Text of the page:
The lowest-cost option might be self-distribution, says Kowalski. “I defy anyone to convince me that the most cost-effective model” is to rely on a multiplicity of distributors, express companies, courier services, etc., to drop off products to multiple locations in the IDN. “You see there are hundreds of players, and you have to ask yourself, ‘Isn’t there a better way?’”

Self-distribution can work, says Kowalski, provided:

  • The supply chain leader has the skill to pull it off.


  • The organization isn’t afraid to take a risk.


  • The geography of all facilities lends itself to self-distribution.


  • Clinicians are willing to standardize on products across sites and hence, reduce SKUs in the central distribution center.


  • The organization is willing to invest in technology, such as a warehouse management system.
“IDNs are already going to physicians offices for lots of reasons,” says Kowalski, who has consulted independently and on behalf of distributors. They’re delivering specimens, mail, records and film. “Intersite transportation is huge. If they could add a toteful of supplies, they’re delivering it for nothing. That’s something a distributor can’t do.”


The ‘C’ word

Will vendor credentialing find its way into non-hospital sites?

Will vendor credentialing hit non-hospital sites? Alternate-site reps may be asking themselves that question, particularly if IDNs continue to acquire clinics and other non-hospital providers.

According to those with whom Repertoire spoke, if credentialing does sprout up in non-hospital facilities, chances are it will be in surgery centers first. In fact, the country’s largest surgery center chain, Surgical Care Affiliates, Birmingham, Ala., already has a system in place.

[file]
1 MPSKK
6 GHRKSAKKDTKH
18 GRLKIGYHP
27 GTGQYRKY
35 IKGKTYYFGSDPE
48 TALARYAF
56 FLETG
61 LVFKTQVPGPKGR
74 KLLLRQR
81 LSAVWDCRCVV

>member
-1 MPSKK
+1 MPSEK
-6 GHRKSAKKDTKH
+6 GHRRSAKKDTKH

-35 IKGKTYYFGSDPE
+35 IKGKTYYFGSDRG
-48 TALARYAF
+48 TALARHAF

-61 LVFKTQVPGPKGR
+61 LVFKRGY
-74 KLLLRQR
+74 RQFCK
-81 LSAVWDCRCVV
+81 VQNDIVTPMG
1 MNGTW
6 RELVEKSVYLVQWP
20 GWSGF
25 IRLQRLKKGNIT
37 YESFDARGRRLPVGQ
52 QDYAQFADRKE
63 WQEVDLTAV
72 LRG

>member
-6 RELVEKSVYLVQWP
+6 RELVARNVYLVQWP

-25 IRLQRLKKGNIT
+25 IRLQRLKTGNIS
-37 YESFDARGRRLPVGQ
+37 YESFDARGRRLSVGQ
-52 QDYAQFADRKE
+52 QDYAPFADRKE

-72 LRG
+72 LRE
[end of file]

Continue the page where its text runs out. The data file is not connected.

“It’s inevitable we’ll see it more and more,” says Bill Barr, vice president, healthcare services, Henry Schein Medical Group.

Intermountain Healthcare, the Salt Lake City, Utah-based IDN, requires credentialing for reps calling on physicians’ offices and surgery centers located in Intermountain hospitals or on hospital campuses, says Jo Ann Autenrieb, vendor access program manager, supply chain organization. Intermountain has seven surgery centers located on hospital campuses.

The IDN has 180 clinics, most of them removed from Intermountain hospital campuses. Reps calling on those clinics are not required to be credentialed, though Intermountain is in the process of reviewing its credentialing policies in an attempt to standardize procedures across all its facilities.

The Accreditation Association for Ambulatory Health Care, which accredits approximately 4,600 ambulatory care facilities, does not call for vendor credentialing per se. But its Accreditation Handbook for Ambulatory Health Care 2011 says, “The organization must have a written policy that addresses all other persons allowed in patient care areas that are not authorized staff (students, interested physicians, health care industry representatives, surveyors, etc.), including evidence of patient consent.”

“We do see our solution being implemented today, particularly in surgery centers,” says Bill Hayes, president and COO, Vendormate, Atlanta, Ga. In fact, credentialing among surgery centers “seems to be moving at a pace similar to what we saw two years ago in acute care facilities,” he says. Surgical Care Affiliates is one of the company’s clients. But Vendormate has yet to see much, if any, activity in physicians’ offices or long-term-care facilities.